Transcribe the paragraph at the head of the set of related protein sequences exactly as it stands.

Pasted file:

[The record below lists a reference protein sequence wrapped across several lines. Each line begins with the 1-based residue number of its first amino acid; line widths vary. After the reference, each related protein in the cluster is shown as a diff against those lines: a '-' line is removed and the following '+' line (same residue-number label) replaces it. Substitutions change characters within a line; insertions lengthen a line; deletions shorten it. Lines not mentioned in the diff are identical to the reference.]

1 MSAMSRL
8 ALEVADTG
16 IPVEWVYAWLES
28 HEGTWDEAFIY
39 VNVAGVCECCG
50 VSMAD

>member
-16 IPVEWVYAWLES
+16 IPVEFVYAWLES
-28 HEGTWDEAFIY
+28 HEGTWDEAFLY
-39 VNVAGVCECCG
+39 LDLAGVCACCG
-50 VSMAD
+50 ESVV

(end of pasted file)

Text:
[The record below lists a reference protein sequence wrapped across several lines. Each line begins with the 1-based residue number of its first amino acid; line widths vary. After the reference, each related protein in the cluster is shown as a diff against those lines: a '-' line is removed and the following '+' line (same residue-number label) replaces it. Substitutions change characters within a line; insertions lengthen a line; deletions shorten it. Lines not mentioned in the diff are identical to the reference.]